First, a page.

Cuarto de invitados 3: “Escenarios virtuales, matches y ‘me gustas'”


Escenarios virtuales, “matches” y “megustas”


Technology and social networks are changing our relationships and the way we see the world at breakneck speed, so much so that it is very difficult to reflect on it and be truly aware of the new paradigm we live in. We communicate through electronic devices that supplant people and we allow applications and algorithms to skew our decisions and desires, entering a dangerous game that distorts our identities, homogenises them, and makes them become confusing, making them fit into parameters that are far removed from the inherent complexity of human beings, their instincts and intuitions. The medium becomes the message, as Marshall McLuhan already announced, and our freedom is diminished in a subtle and alarming way. In the age of the so-called post-humanism, virtuality is part of our reality as never before. While it is true that it has always existed – imagination is one of our most genuine virtual capacities – it is now, together with technology, beyond our control and in the hands of companies and powers whose interests do not really coincide with those of the user, as well as being full of traps that lead us into excessive consumerism and addiction, trafficking with our emotions, using our fears and desires to achieve their goals. For our part, we play the game with complacency and self-confidence, submissively feeding the machine.

In a more creative and less suspicious sense, technology is also at the service of artists and creators to develop new ways of understanding and creating more desirable worlds, seeking from that context those levels of freedom that evaporate. The expressive possibilities become infinite and increasingly lead us into a context that we previously thought only possible in science fiction.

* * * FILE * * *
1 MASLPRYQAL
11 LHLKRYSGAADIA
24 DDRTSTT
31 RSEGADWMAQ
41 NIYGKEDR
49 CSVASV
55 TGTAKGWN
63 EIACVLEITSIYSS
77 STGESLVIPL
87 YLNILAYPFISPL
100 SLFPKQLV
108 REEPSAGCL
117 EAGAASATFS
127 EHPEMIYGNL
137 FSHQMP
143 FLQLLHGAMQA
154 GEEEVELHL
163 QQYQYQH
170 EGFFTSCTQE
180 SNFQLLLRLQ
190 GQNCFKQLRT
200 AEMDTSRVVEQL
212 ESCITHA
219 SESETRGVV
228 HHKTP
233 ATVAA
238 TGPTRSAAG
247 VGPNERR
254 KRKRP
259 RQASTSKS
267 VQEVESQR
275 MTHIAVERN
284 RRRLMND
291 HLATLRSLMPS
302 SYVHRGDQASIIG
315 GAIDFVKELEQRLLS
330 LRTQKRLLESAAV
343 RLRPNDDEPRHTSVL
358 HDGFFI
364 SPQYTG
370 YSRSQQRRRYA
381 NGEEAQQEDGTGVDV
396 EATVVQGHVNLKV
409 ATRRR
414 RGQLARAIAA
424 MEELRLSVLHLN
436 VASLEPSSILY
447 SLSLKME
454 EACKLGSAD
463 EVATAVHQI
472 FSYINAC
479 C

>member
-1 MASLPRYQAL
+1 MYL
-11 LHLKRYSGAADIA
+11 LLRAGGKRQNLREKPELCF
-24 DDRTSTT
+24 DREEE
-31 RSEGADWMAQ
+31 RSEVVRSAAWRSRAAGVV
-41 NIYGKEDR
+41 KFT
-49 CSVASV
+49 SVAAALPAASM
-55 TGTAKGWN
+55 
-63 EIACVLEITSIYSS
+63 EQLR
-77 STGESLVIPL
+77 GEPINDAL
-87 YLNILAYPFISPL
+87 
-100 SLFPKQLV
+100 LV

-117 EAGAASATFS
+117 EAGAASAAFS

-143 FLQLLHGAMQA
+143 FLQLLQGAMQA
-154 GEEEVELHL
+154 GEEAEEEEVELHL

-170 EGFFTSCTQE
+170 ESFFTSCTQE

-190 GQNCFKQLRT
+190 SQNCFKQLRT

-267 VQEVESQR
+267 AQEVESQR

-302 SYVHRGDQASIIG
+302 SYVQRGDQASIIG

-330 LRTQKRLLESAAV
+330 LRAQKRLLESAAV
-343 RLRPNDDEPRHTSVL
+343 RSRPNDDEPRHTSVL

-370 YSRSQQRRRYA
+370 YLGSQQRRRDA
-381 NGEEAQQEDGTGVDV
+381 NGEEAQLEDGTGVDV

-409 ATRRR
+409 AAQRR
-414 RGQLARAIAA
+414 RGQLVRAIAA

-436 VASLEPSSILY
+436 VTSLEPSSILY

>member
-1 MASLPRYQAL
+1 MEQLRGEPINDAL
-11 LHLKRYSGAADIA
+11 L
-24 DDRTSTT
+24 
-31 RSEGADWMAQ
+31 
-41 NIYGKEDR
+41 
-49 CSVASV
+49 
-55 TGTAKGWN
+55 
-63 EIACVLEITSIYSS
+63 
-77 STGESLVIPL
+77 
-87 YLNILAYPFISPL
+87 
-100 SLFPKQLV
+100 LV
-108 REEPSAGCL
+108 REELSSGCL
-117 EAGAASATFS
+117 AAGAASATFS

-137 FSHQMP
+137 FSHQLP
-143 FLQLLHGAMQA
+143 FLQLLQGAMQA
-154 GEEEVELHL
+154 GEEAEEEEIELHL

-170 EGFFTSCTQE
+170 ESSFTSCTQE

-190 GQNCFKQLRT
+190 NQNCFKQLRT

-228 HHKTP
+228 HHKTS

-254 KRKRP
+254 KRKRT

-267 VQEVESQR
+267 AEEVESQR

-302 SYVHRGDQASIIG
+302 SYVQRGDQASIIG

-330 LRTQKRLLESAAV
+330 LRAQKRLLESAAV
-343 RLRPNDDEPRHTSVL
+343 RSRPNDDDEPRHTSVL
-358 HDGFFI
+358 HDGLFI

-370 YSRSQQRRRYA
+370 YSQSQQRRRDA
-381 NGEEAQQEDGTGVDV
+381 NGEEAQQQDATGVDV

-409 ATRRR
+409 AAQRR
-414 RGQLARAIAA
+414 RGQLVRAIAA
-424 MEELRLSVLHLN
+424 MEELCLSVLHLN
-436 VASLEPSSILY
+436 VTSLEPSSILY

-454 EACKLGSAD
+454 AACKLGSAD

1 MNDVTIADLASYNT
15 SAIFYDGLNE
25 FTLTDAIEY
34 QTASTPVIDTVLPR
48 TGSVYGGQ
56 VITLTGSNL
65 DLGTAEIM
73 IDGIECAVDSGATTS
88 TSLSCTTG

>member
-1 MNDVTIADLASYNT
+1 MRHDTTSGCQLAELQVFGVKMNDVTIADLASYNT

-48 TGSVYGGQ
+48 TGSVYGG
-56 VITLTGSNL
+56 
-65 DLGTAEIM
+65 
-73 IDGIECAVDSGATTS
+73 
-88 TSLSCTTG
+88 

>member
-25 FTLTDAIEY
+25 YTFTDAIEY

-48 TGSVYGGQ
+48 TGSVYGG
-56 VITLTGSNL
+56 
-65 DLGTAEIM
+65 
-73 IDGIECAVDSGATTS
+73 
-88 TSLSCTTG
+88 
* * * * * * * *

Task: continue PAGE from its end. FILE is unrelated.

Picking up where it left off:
In this new issue of Cuarto de invitados we welcome three artistic proposals that emphasise these questions from different perspectives and in different formats. Once again art becomes a catalyst, providing us with a privileged vantage point from which to observe with perspective, to pause the time for a moment and, from aesthetic pleasure, perhaps glimpse our own conclusions that allow us to open our eyes wider and be more aware of how we live our reality.


-Jay Kaes (Santander, 1985)

Jaime de la Torre (Santander, 1985), known as Jay Kaes is an urban artist living in the UK whose murals can be seen all over the world. His aim through art is to illuminate public or private environments through murals. He seeks to motivate viewers with works loaded with references and meanings of the times we live in and approach current issues to bring something positive to society. He is currently working on a creative process that focuses on the interrelation of art and technology. It is about the change in human beings due to digital technology and its exponential growth. The art especially reflects the human capacity to cope with these changes that affect the way we see ourselves, as well as our vision of the future as a society.

Jay Kaes’ pieces, which we present for the first time in Spain, are divided into two series. On the one hand, Avatar addresses an issue of extremely importance in our time, brought about by the vertiginous rise of social networks, and that is the creation of avatars or alter egos that in many cases supplant our true personalities, generating complex processes of self-generation of identity that dislocate the parameters according to which we communicate and try to understand each other. The series Dopamine, on the other hand, delves into the mechanisms that social networks and applications develop to hook us, it being a scientifically proven fact that receiving notifications on our devices provokes the sending of a chemical messenger to our brain called dopamine, which is pleasurable and turns us addicted to these social platforms. The artist makes this addiction a metaphor for our contemporary world.